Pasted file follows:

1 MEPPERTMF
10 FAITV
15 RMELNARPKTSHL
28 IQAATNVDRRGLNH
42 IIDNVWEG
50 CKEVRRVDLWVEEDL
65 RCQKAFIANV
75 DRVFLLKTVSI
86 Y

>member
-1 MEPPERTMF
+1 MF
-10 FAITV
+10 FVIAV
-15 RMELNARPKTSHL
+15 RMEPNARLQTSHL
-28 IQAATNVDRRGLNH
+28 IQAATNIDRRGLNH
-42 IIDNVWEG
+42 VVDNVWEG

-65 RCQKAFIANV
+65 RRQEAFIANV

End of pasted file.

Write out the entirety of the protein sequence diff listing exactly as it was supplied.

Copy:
1 MEPPERTMF
10 FAITV
15 RMELNARPKTSHL
28 IQAATNVDRRGLNH
42 IIDNVWEG
50 CKEVRRVDLWVEEDL
65 RCQKAFIANV
75 DRVFLLKTVSI
86 Y

>member
-1 MEPPERTMF
+1 MF
-10 FAITV
+10 FVIAV
-15 RMELNARPKTSHL
+15 RMEPNARLQTSHL
-28 IQAATNVDRRGLNH
+28 IQAATNIDRRGLNH
-42 IIDNVWEG
+42 VVDNVWEG

-65 RCQKAFIANV
+65 RRQEAFIANV